Nominal GDP to plunge

In such a crisis, with banks closed or cash withdrawals limited, the money supply, M, will dramatically fall, and the velocity, V, of bills and coins at hand will remain physically limited. The stock of physical bills and coins, indeed, might shrink even further as would-be depositors would now go abroad, and as individuals and businesses choose to horde their cash until the banks reopen. As a result, nominal GDP – the product of P and Q – will quickly plunge, likely endangering public health and safety if the crisis persists.

Under these circumstances, the country urgently needs to obtain sufficient funds to credibly re-open its banks. If aids sufficient to do so were not forthcoming, it might have no choice but to introduce a new currency, say drachma, in a hypothetical Greek banking crisis, for the state and other employers to pay workers and pensioners, and for banks to make available some cash withdrawals.

If Greece were to redenominate wages and other incomes into drachma, it would be, as Eichengreen pointed out, necessary to redenominate the mortgages and credit-card debts of residents into drachma, to prevent currency depreciation from instantly ruining the finances of individual households, leading to even lower spending levels amid a deep recession.

However, with mortgages and other bank assets redenominated, bank deposits and other bank balance sheet items would have to be redenominated as well, lest the banks remain insolvent or lacking sufficient reserves due to mismatched assets and liabilities.

For the same purpose, to the extent that Greek financial institutions have already suffered large losses in the crisis or have obligations governed by foreign laws that cannot be unilaterally redenominated by Greece, Greece would probably invoke its new bank resolution regime Law 4021/2011, which was enacted on September 28, 2011, and was promptly invoked with respect to Proton Bank.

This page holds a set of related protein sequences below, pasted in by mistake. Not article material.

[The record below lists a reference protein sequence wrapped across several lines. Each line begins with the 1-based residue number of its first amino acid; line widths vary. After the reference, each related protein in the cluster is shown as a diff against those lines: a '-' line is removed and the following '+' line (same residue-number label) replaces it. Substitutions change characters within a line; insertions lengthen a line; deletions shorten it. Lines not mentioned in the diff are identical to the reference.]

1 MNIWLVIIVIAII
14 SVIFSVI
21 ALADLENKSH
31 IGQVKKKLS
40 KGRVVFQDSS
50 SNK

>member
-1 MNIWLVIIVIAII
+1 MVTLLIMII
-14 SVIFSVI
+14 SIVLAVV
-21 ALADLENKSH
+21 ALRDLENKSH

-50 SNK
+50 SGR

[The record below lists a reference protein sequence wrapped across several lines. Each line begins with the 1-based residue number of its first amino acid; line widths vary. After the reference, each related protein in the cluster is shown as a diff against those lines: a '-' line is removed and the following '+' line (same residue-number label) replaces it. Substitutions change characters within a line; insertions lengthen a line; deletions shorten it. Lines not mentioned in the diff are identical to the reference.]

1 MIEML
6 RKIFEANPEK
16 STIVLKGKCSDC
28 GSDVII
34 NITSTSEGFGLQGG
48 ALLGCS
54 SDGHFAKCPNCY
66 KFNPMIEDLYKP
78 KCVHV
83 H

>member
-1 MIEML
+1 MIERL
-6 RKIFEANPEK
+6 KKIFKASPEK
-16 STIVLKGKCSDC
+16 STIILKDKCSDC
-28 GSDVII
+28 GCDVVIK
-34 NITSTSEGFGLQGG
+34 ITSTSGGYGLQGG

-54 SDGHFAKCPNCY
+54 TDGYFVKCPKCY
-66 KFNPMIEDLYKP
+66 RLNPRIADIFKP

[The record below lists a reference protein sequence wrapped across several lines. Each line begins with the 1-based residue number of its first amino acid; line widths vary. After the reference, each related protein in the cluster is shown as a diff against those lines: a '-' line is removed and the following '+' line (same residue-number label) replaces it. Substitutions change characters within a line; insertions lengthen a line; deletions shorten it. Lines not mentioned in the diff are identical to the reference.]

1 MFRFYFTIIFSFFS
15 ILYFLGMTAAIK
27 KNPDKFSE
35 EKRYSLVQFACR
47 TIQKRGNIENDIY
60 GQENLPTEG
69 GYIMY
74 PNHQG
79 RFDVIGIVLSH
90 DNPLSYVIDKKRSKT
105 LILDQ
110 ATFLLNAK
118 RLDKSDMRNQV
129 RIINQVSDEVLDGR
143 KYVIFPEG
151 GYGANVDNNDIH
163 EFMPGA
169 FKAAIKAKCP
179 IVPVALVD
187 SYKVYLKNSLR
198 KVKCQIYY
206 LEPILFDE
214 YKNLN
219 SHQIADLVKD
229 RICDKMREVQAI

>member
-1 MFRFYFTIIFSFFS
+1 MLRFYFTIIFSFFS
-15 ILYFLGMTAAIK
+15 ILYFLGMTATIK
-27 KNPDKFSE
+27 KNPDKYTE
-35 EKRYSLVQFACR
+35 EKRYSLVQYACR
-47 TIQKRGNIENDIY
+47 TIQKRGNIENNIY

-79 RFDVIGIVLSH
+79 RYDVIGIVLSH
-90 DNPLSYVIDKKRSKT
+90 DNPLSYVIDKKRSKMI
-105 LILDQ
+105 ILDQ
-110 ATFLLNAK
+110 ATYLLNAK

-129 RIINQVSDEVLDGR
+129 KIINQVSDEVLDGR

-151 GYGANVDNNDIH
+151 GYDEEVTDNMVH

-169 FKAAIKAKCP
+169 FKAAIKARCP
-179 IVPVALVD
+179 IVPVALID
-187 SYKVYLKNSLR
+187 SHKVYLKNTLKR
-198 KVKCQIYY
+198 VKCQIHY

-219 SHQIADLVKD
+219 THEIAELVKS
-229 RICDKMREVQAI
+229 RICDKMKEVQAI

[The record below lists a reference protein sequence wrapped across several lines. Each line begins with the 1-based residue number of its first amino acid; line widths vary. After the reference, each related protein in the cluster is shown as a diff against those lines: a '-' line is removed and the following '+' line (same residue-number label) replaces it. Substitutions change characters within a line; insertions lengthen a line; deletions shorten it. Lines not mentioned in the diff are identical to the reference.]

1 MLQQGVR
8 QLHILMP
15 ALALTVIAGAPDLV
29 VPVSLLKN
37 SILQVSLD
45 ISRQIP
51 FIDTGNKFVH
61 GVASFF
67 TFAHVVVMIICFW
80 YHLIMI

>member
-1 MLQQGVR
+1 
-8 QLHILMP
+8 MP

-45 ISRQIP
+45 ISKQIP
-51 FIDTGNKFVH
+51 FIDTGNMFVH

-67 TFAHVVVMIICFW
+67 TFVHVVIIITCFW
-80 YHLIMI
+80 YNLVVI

The law grants Bank of Greece discretion when a systematically important bank faces failure to order: (i) a mandatory partial transfer of assets to third parties, or (ii) the establishment of a bridge bank, and the mandatory transfer of selected assets and liabilities from the troubled bank to the bridge bank, with wide power by Bank of Greece to decide which assets and liabilities are to be transferred and the amounts to be realized by the transferor.

The Bank of Greece, thus, may simply choose to leave foreign claims on a Greek bank behind to be adjudicated in its liquidation, while transferring needed assets and liabilities – including the crucial re-denominated domestic deposits – to new good banks to the extent necessary to re-monetize the economy.

On Tuesday, EuromoneyFXNews will publish the final instalment of the International Financial Law Revieweurozone-exit series, looking at whether a member state could legally withdraw from the EMU without a parallel withdrawal from the EU itself.